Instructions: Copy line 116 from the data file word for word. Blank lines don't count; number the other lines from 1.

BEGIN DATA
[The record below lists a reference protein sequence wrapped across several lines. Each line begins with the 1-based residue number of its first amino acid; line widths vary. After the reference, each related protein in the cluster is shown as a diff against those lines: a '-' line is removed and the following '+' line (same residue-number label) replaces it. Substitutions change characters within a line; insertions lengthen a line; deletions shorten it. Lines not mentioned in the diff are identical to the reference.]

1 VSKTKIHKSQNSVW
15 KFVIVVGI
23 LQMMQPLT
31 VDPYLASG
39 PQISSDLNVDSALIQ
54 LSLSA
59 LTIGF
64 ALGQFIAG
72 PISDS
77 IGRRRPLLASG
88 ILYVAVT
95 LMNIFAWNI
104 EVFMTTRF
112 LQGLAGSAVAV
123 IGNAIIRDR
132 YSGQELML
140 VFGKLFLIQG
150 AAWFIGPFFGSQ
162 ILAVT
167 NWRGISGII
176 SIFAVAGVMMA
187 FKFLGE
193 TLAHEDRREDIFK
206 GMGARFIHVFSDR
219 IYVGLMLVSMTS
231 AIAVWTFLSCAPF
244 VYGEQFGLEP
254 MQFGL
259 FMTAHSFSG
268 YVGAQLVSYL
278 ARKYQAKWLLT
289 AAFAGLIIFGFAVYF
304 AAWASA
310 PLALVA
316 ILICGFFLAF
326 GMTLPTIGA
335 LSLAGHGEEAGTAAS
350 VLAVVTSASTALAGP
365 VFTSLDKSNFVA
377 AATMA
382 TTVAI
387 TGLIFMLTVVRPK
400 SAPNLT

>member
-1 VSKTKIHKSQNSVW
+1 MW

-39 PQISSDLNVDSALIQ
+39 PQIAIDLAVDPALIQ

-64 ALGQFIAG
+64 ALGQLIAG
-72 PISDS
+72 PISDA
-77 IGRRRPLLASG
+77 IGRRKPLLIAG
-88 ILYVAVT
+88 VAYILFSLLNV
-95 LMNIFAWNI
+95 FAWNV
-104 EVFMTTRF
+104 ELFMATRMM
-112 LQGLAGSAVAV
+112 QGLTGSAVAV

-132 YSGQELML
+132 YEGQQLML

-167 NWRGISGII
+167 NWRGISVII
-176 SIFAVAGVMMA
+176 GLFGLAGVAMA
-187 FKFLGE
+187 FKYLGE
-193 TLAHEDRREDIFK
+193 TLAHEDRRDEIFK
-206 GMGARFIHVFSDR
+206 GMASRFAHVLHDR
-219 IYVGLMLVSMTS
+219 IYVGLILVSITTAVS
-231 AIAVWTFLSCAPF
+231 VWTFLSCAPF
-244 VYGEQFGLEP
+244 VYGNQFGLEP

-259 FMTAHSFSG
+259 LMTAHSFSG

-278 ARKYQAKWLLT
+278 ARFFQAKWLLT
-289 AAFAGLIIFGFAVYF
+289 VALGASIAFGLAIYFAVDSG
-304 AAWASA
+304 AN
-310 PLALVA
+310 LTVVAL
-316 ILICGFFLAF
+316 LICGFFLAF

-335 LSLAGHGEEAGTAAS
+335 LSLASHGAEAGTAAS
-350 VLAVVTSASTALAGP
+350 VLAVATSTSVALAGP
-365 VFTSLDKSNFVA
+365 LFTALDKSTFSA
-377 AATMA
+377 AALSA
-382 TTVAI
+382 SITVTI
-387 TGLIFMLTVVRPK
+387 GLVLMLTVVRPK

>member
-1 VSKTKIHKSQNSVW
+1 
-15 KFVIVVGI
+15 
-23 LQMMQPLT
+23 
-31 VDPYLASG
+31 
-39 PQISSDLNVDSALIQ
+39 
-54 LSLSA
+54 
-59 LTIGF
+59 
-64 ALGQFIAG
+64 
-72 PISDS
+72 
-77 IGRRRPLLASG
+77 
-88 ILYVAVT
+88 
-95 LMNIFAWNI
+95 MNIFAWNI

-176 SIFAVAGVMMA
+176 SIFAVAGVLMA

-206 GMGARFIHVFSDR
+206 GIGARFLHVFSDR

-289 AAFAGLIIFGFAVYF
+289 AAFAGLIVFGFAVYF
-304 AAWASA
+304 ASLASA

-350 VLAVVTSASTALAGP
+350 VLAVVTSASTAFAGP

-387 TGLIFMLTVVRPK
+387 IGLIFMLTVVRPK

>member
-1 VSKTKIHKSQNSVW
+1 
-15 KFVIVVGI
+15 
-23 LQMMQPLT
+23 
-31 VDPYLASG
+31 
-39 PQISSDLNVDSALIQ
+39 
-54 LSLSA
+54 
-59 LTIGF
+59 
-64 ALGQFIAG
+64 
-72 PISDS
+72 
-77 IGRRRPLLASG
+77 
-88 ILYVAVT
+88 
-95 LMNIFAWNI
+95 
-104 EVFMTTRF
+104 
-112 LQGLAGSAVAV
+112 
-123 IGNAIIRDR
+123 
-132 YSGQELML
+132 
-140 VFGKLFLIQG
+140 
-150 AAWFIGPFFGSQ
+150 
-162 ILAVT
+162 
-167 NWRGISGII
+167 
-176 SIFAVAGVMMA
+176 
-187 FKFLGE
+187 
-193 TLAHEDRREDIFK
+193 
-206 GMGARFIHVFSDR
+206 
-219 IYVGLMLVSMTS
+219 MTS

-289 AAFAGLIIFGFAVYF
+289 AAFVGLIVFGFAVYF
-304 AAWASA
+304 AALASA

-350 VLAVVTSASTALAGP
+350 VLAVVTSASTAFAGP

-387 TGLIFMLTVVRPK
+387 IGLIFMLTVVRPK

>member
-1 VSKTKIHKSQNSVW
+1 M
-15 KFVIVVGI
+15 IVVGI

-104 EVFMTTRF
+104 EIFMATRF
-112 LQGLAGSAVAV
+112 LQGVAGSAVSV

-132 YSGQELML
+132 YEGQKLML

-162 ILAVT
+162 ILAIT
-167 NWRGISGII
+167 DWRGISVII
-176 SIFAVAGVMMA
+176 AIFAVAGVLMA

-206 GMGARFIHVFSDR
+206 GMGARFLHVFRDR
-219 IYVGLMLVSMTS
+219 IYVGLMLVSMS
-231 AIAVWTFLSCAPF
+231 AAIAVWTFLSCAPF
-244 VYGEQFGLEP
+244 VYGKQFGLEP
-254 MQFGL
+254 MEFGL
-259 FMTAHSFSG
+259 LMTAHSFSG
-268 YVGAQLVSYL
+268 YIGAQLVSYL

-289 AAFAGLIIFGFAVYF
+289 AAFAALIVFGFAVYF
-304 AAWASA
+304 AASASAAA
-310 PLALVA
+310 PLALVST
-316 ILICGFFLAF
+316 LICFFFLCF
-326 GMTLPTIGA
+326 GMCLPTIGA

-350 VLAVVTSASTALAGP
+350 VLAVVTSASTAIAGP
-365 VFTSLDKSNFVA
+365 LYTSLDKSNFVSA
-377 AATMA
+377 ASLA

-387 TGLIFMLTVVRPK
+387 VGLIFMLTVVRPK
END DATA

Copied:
+39 